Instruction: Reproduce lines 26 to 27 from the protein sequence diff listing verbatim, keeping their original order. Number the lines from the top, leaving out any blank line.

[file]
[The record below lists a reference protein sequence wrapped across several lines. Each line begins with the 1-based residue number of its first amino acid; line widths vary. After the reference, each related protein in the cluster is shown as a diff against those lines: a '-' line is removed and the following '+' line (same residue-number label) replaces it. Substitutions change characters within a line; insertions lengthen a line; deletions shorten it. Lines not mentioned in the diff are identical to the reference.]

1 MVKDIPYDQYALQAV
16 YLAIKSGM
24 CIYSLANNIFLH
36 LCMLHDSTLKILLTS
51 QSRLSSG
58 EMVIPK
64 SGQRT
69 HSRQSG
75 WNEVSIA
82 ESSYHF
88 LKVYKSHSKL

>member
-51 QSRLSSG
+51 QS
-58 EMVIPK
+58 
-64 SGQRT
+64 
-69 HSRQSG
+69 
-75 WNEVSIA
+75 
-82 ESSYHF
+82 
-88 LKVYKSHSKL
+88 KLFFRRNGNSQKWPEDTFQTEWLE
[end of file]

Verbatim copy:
-88 LKVYKSHSKL
+88 KLFFRRNGNSQKWPEDTFQTEWLE